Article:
Saturday, November 19, 2011

PoliticsSyria: Revolution: Armed ex-Assad forces plan incursions into Syrian homeland from Turkey

- is a very leftwing political-activist outfit.  Their recent email newsletter made me take notice of a pernicious element of the Syrian govt's deadly hanky-panky.  Here is the item:

The Syrian government has already killed more than 3,500 people trying to put down pro-democracy protests since March. Now Western tech companies are helping Syria roll out a massive new weapon to quash dissent: a tool to monitor and locate Internet users.
The new weapon is one of the most sophisticated surveillance systems in the world -- using it, the Syrian military could quickly find individuals uploading YouTube videos documenting human rights abuses or using Twitter to organize protests. Soldiers could then go door-to-door taking out activists. Syria's democratic movement would go dark.
Syrian activist Anas Qtiesh has teamed up with the group ACCESS to launch an urgent petition on to prevent four American and European companies from supplying technology and expertise to the regime to get the system off the ground. Will you sign ACCESS and Anas' petition to get the Western companies behind the surveillance system to end their contracts in Syria immediately?
Despite growing international pressure, the Syrian government continues killing civilians all over the country. And the military is starting to hone in on social media as a way to take down the pro-democracy movement. Amnesty International has documented the interrogation of one detained Syrian activist in which soldiers tried to get him to log into his Facebook account -- so they could go after his friends, too.
Two of the four companies involved (Qosmos, NetApp, Area and Ultimaco) have already responded to public pressure saying they want to withdraw from the project -- but nothing concrete has been done yet. Unless public outcry grows to a volume they can’t ignore, these companies won’t pull out their equipment and services -- and the cost will be in more lives lost.
Please sign ACCESS and Anas' petition to shut down development of Syria's deadly new weapon against activists, and then send it to everyone you know:
Thanks for being a change-maker,
- Weldon and the team


The tide turns against Bashar Assad

As the violence inside Syria intensifies, governments in the region and beyond are turning against an increasingly beleaguered president

THE city of Homs, the third-biggest in Syria, is close to civil war. Sitting astride a sectarian fault-line between the city’s mainly Sunni centre and an area to the north-west dominated by members of the Alawite faith, a minority Muslim sect whose followers form the core of Bashar Assad’s regime, it is now the hub of the conflict. In the past fortnight, more than 100 people in the city are reported to have been killed. The security forces are struggling to regain control.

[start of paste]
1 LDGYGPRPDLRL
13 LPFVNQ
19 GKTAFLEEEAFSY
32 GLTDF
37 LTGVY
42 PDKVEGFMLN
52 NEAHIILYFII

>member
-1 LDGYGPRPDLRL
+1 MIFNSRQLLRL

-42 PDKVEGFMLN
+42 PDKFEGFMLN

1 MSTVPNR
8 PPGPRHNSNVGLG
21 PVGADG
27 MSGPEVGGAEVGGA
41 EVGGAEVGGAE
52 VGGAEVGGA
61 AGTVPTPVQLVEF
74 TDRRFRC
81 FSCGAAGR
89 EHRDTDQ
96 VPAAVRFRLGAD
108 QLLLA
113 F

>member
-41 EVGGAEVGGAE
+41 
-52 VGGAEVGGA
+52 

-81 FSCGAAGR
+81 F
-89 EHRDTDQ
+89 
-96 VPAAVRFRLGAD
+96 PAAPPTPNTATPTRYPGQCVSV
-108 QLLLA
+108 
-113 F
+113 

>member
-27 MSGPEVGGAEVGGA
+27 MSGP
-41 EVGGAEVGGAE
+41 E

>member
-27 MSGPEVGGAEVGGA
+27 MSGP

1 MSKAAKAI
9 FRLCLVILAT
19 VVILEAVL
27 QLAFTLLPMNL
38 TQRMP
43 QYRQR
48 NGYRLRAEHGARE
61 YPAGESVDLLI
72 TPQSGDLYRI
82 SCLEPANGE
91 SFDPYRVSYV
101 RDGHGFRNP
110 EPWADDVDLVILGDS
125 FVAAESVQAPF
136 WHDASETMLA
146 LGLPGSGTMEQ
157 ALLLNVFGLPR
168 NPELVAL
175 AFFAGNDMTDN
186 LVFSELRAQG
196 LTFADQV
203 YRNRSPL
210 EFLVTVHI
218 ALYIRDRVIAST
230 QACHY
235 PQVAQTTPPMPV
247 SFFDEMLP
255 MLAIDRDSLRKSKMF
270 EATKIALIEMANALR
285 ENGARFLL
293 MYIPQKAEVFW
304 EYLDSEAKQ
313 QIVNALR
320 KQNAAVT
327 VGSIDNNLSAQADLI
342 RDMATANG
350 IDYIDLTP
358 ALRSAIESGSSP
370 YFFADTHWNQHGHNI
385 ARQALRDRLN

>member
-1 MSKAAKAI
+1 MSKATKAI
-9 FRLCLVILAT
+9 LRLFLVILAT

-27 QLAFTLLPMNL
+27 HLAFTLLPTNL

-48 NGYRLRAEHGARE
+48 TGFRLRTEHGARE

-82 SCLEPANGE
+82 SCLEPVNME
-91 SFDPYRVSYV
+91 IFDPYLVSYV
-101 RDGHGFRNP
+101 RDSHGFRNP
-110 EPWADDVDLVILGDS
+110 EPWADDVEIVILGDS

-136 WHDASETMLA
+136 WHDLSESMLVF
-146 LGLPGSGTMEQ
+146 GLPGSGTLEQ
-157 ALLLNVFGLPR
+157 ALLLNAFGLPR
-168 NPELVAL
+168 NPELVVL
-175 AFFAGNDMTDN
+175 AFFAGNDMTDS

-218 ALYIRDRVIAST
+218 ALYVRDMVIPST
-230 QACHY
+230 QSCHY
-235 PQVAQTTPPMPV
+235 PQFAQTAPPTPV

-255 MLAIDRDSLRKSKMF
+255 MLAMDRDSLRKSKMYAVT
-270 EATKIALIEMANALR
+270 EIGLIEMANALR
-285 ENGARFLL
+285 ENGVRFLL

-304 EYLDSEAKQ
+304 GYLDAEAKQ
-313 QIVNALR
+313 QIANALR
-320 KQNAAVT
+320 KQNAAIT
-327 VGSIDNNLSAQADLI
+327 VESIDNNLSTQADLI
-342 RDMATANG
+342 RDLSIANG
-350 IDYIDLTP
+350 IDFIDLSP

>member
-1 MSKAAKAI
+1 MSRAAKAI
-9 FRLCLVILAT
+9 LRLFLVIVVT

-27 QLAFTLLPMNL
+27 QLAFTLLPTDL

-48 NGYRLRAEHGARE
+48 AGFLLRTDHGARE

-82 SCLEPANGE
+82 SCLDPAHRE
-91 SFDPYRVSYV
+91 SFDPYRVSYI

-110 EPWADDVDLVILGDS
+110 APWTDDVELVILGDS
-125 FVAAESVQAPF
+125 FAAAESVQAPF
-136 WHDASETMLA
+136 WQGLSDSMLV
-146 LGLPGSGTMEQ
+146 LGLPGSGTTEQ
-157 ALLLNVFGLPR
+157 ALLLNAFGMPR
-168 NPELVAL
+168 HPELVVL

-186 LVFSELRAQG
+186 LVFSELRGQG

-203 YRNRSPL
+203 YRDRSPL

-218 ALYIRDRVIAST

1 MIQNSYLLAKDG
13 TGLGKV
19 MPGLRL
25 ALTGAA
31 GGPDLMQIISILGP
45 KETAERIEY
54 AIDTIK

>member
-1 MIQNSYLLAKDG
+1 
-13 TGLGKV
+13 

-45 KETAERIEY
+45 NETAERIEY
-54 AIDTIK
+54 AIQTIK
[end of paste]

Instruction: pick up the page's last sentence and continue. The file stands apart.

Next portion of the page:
Between Homs and Idlib in the north-west, Mr Assad’s men, despite an increasing proliferation of checkpoints, are facing tougher opposition than ever before. After months of mainly peaceful protests, Hama, Syria’s fourth city, to the north of Homs, is becoming more violent too. Across the country, the scale of bloodshed has increased, as a growing number of defectors from the army, along with civilians who have been acquiring weapons in greater numbers, have joined the fray. On November 16th army defectors attacked an intelligence base in a Damascus suburb. The nationwide death rate in the past fortnight may, say human-rights monitors, have doubled, with nearly 400 people perishing so far this month....Though central Damascus and Aleppo, the second city, have yet to witness violence on the scale of Homs and Hama, dissent is growing there too. Most notably, big businessmen who had hitherto sided with the regime have been taking their assets abroad and vacillating in their support for Mr Assad, whose family have long cultivated an effective culture of crony capitalism. Even among Christians and Alawites, whose communities each make up around a tenth of the populace and who have feared Mr Assad’s replacement by a Sunni and perhaps Islamist regime, loyalty to him may be less assured than before....
Of the other regional heavyweights, Turkey, the neighbour with the biggest punch, has been fiercest in calling for Syria’s regime to reform or die. Its government hosts the main political opposition, the Syrian National Council (SNC), and harbours the leaders of the Free Syrian Army, a burgeoning group of defecting soldiers. More recently Turkey has threatened to cut off electricity to northern Syria....
 — Materials from and The Economist reposted here by Politicarp

No comments: